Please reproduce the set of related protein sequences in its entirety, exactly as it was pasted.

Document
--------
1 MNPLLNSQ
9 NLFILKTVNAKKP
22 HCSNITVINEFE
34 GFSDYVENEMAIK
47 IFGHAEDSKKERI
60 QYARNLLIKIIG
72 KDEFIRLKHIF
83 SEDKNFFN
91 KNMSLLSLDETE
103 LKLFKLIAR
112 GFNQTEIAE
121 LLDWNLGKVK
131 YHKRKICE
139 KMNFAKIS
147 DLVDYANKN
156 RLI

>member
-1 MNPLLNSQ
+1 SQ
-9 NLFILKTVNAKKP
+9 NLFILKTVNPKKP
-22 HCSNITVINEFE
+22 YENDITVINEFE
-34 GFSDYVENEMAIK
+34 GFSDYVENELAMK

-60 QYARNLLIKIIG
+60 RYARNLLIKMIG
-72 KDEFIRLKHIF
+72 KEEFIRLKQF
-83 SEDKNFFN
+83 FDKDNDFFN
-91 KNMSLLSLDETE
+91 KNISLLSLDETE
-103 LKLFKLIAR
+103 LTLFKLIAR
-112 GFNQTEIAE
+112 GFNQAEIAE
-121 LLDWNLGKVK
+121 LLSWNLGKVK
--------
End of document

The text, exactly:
1 MNPLLNSQ
9 NLFILKTVNAKKP
22 HCSNITVINEFE
34 GFSDYVENEMAIK
47 IFGHAEDSKKERI
60 QYARNLLIKIIG
72 KDEFIRLKHIF
83 SEDKNFFN
91 KNMSLLSLDETE
103 LKLFKLIAR
112 GFNQTEIAE
121 LLDWNLGKVK
131 YHKRKICE
139 KMNFAKIS
147 DLVDYANKN
156 RLI

>member
-1 MNPLLNSQ
+1 SQ
-9 NLFILKTVNAKKP
+9 NLFILKTVNPKKP
-22 HCSNITVINEFE
+22 YENDITVINEFE
-34 GFSDYVENEMAIK
+34 GFSDYVENELAMK

-60 QYARNLLIKIIG
+60 RYARNLLIKMIG
-72 KDEFIRLKHIF
+72 KEEFIRLKQF
-83 SEDKNFFN
+83 FDKDNDFFN
-91 KNMSLLSLDETE
+91 KNISLLSLDETE
-103 LKLFKLIAR
+103 LTLFKLIAR
-112 GFNQTEIAE
+112 GFNQAEIAE
-121 LLDWNLGKVK
+121 LLSWNLGKVK